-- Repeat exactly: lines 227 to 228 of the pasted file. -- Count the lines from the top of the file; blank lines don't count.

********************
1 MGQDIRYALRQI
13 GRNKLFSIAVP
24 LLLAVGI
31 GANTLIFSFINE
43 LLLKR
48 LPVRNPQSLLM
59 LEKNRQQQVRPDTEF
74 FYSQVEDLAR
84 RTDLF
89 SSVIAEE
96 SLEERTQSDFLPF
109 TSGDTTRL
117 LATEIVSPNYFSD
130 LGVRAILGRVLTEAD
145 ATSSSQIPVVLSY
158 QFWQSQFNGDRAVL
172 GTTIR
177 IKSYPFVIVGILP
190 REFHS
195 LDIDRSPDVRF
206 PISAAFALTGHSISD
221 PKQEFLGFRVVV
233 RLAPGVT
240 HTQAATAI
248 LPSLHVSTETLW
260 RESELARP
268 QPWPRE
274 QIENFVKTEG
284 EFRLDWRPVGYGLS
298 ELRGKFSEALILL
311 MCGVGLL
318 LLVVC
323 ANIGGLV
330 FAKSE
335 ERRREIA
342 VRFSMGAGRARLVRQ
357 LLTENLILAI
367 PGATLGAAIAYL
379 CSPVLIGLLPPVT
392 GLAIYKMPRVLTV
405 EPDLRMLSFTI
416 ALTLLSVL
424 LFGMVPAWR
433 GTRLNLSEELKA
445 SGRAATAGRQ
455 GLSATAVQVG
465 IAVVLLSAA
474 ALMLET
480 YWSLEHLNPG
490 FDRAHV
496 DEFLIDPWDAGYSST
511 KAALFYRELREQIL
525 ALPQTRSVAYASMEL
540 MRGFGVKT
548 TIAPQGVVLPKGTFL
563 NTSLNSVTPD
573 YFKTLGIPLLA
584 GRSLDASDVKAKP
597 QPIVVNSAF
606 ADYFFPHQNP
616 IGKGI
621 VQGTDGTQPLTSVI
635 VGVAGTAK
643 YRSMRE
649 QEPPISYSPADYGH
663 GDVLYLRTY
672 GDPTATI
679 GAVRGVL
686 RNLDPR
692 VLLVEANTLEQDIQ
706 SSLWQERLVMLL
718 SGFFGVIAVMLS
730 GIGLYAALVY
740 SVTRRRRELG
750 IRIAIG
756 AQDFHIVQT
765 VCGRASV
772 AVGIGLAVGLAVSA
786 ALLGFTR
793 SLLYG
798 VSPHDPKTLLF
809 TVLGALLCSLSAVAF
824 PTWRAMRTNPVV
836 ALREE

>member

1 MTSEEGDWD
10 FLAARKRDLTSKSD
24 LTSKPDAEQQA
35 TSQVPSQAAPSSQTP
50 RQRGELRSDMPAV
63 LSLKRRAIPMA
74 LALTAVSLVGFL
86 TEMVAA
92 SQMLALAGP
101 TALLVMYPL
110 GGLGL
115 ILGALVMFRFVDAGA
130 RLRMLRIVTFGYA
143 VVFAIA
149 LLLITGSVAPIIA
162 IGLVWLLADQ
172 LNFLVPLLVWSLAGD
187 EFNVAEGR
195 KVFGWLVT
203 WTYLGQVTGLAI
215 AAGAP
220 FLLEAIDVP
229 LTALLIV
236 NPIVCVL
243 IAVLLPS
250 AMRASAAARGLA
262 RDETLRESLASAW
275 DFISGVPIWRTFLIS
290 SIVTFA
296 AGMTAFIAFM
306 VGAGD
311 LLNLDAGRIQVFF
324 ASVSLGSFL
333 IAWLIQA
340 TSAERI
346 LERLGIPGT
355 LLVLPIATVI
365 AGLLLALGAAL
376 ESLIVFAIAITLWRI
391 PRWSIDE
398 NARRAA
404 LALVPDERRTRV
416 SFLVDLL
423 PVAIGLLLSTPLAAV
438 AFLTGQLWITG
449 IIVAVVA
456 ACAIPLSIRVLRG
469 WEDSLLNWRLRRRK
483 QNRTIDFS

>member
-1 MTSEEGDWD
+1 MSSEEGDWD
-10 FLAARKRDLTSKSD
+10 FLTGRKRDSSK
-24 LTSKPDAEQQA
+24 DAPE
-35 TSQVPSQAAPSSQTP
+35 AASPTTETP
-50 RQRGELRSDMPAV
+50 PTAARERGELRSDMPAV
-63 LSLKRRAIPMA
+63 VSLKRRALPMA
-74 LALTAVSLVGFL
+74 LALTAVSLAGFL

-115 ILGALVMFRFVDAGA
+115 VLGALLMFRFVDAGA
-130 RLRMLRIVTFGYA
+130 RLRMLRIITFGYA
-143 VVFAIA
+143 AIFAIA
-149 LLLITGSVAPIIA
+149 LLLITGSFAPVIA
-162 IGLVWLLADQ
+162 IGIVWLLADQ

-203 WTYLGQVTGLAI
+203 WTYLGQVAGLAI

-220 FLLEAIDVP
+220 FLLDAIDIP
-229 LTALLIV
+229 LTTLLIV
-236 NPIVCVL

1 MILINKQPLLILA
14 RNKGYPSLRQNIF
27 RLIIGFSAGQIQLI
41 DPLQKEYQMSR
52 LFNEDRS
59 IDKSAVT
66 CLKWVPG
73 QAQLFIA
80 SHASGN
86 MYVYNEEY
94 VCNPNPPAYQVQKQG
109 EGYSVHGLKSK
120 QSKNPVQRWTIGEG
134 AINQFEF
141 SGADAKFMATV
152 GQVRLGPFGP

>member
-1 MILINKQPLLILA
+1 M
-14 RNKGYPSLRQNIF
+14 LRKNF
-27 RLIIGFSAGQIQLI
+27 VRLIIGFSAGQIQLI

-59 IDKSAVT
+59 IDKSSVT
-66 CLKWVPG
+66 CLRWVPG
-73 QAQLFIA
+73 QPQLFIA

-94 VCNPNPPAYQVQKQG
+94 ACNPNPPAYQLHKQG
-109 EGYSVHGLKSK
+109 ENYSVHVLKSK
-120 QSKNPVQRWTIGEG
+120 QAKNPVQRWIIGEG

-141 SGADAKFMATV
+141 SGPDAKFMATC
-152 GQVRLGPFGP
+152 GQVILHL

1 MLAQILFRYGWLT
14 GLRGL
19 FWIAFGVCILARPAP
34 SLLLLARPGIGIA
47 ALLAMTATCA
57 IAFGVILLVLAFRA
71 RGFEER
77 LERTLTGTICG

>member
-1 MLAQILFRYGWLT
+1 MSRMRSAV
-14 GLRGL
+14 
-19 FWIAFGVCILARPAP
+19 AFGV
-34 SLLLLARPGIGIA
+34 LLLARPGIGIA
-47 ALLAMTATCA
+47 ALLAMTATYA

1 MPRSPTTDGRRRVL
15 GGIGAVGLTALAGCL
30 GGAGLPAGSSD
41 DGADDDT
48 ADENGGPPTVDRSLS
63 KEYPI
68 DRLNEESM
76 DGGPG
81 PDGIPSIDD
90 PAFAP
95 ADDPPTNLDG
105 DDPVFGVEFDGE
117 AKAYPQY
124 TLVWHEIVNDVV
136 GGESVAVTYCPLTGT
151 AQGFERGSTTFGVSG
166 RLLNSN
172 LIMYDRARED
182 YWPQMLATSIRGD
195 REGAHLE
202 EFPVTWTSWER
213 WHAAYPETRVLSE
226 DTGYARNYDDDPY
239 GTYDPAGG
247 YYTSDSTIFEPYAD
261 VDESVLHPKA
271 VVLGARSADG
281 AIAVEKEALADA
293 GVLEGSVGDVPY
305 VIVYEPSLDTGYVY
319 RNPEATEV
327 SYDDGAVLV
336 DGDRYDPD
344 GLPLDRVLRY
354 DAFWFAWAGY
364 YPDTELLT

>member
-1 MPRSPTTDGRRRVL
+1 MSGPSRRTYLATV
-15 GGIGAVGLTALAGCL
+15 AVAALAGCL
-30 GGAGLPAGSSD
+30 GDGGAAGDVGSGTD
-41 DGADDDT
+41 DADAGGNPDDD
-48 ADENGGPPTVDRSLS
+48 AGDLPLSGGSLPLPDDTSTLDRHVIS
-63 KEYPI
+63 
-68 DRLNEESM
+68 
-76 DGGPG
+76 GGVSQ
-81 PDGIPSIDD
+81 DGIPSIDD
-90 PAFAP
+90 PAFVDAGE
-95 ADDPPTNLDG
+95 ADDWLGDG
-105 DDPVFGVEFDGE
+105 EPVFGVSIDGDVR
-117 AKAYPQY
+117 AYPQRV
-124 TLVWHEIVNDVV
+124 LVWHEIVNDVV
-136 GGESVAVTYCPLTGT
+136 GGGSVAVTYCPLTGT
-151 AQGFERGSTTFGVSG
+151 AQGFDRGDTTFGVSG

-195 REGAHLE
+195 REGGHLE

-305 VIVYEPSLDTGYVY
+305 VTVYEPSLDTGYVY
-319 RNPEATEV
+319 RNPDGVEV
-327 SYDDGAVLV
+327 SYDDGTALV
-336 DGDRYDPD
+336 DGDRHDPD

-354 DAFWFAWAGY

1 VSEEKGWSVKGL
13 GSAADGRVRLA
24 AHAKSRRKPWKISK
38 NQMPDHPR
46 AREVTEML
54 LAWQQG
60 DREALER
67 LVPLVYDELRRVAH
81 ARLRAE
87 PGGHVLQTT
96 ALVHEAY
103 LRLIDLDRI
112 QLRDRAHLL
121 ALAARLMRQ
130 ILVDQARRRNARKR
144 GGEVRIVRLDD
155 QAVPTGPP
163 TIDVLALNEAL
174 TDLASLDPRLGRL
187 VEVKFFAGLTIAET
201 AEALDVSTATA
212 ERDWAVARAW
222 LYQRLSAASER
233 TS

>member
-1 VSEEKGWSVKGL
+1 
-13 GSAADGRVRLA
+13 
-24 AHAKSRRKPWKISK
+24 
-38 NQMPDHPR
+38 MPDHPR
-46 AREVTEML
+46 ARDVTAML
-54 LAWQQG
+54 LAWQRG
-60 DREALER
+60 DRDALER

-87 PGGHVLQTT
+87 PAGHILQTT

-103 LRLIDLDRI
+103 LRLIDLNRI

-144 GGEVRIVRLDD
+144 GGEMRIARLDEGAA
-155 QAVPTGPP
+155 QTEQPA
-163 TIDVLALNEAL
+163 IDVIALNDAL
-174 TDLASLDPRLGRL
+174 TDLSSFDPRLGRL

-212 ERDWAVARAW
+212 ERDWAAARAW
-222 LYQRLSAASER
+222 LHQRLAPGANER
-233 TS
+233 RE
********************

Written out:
30 GGAGLPAGSSD
41 DGADDDT